The original problem, which we find already in the late 1960s, was an excessive accumulation of debt. In order to prevent the cost of this debt from crippling economic growth, policymakers found it constantly necessary to accelerate the increase in the quantity of money. That led to inflation.

In the 1960s we said the inflation was the result of "guns and butter" spending and the Viet Nam war. In the 1970s, the policy led to higher and higher rates of inflation, along with higher and higher interest rates. When the war ended and inflation did not, we at last understood that there was an economic problem. Then with Reaganomics in the 1980s came the trend of falling interest rates, as Graph #1 shows.

Surprising as it may be, the easy-credit policies in place since the 1980s did not cause accumulation of debt to increase noticeably faster than it did in the 1950s and '60s and '70s. The accumulation of debt continued at a remarkably constant rate, as shown by the straight-line trend of Graph #2.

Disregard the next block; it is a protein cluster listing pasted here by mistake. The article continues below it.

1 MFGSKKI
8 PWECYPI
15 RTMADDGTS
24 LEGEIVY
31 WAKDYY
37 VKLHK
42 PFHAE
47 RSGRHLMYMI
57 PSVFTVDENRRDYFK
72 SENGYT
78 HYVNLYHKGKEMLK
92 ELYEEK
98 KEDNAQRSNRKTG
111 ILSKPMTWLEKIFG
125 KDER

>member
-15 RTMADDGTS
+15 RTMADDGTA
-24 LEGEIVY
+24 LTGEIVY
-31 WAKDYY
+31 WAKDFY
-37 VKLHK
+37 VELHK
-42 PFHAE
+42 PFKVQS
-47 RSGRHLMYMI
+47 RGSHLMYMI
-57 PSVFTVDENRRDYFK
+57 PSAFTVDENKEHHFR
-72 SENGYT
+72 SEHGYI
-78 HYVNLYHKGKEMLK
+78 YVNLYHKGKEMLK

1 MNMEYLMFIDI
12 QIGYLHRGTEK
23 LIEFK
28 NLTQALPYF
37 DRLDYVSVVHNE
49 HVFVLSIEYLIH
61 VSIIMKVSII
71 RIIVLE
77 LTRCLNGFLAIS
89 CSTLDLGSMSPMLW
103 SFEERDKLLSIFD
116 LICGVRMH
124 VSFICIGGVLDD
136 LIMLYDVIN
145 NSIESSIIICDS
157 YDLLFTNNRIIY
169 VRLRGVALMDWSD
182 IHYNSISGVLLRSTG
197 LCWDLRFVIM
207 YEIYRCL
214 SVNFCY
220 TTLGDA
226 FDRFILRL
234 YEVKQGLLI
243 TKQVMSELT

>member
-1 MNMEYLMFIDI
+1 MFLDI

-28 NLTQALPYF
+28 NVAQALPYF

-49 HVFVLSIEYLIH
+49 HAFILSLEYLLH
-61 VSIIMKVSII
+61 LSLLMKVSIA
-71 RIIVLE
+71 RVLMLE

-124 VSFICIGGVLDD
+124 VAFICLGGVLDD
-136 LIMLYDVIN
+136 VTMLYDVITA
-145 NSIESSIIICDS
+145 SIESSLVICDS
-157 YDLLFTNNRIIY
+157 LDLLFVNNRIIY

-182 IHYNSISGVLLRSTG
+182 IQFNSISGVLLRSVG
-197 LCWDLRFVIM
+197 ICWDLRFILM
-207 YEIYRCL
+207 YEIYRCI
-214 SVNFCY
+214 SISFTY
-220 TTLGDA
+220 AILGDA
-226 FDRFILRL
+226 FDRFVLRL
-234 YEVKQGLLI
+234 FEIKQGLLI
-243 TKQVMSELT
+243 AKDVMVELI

In the years leading up to 1980, debt increased despite rising interest rates. But in the years since 1980, falling interest rates did not cause debt to grow faster. Our fix for the long-term problem pushed interest rates to lower and lower levels, simply to obtain a growth rate equivalent to the period before 1980.

The Ultimate Bubble

To summarize: Low interest rates lead to an increase in the growth of accumulated debt. But low interest rates were a solution. Policymakers applied low rates to a long-term, pre-existing problem. That problem was the excessive accumulation of debt. Yes, the solution contributed to the problem. But surprisingly, the rate of debt growth did not accelerate. Low interest rates only prevented the decline in debt growth that is a natural result of debt accumulation.